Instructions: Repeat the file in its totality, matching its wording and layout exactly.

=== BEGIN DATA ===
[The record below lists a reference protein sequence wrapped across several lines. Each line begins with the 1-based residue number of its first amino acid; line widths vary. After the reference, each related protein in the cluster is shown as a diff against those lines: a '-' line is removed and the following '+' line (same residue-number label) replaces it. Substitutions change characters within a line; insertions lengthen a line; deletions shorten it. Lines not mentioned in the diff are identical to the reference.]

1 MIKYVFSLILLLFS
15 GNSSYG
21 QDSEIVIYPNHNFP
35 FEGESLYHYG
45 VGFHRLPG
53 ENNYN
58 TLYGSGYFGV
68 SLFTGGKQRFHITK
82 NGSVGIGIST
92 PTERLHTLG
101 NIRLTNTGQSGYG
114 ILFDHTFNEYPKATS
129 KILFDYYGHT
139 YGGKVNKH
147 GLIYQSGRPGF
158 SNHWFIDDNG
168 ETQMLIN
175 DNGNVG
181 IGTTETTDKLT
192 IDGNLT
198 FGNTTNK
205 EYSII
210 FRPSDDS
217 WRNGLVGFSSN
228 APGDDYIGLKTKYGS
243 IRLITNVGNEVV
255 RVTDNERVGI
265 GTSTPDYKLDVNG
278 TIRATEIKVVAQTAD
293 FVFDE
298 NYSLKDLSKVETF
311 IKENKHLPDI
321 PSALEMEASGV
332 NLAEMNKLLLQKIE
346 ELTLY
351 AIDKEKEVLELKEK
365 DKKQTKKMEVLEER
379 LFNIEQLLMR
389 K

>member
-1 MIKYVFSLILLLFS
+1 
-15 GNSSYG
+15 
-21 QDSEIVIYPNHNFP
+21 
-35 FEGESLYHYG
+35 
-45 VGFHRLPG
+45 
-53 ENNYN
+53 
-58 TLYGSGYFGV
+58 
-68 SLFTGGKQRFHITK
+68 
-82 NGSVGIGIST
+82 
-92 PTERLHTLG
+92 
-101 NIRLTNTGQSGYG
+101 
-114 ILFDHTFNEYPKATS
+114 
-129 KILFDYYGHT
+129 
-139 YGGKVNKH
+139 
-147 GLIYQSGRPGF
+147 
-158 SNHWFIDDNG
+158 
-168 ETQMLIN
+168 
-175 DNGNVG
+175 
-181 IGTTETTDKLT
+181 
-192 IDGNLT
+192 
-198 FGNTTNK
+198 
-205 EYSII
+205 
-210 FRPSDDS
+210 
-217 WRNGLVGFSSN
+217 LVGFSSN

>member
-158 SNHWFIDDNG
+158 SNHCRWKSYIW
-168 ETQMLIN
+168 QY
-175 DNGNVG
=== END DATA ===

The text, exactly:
[The record below lists a reference protein sequence wrapped across several lines. Each line begins with the 1-based residue number of its first amino acid; line widths vary. After the reference, each related protein in the cluster is shown as a diff against those lines: a '-' line is removed and the following '+' line (same residue-number label) replaces it. Substitutions change characters within a line; insertions lengthen a line; deletions shorten it. Lines not mentioned in the diff are identical to the reference.]

1 MIKYVFSLILLLFS
15 GNSSYG
21 QDSEIVIYPNHNFP
35 FEGESLYHYG
45 VGFHRLPG
53 ENNYN
58 TLYGSGYFGV
68 SLFTGGKQRFHITK
82 NGSVGIGIST
92 PTERLHTLG
101 NIRLTNTGQSGYG
114 ILFDHTFNEYPKATS
129 KILFDYYGHT
139 YGGKVNKH
147 GLIYQSGRPGF
158 SNHWFIDDNG
168 ETQMLIN
175 DNGNVG
181 IGTTETTDKLT
192 IDGNLT
198 FGNTTNK
205 EYSII
210 FRPSDDS
217 WRNGLVGFSSN
228 APGDDYIGLKTKYGS
243 IRLITNVGNEVV
255 RVTDNERVGI
265 GTSTPDYKLDVNG
278 TIRATEIKVVAQTAD
293 FVFDE
298 NYSLKDLSKVETF
311 IKENKHLPDI
321 PSALEMEASGV
332 NLAEMNKLLLQKIE
346 ELTLY
351 AIDKEKEVLELKEK
365 DKKQTKKMEVLEER
379 LFNIEQLLMR
389 K

>member
-1 MIKYVFSLILLLFS
+1 
-15 GNSSYG
+15 
-21 QDSEIVIYPNHNFP
+21 
-35 FEGESLYHYG
+35 
-45 VGFHRLPG
+45 
-53 ENNYN
+53 
-58 TLYGSGYFGV
+58 
-68 SLFTGGKQRFHITK
+68 
-82 NGSVGIGIST
+82 
-92 PTERLHTLG
+92 
-101 NIRLTNTGQSGYG
+101 
-114 ILFDHTFNEYPKATS
+114 
-129 KILFDYYGHT
+129 
-139 YGGKVNKH
+139 
-147 GLIYQSGRPGF
+147 
-158 SNHWFIDDNG
+158 
-168 ETQMLIN
+168 
-175 DNGNVG
+175 
-181 IGTTETTDKLT
+181 
-192 IDGNLT
+192 
-198 FGNTTNK
+198 
-205 EYSII
+205 
-210 FRPSDDS
+210 
-217 WRNGLVGFSSN
+217 LVGFSSN

>member
-158 SNHWFIDDNG
+158 SNHCRWKSYIW
-168 ETQMLIN
+168 QY
-175 DNGNVG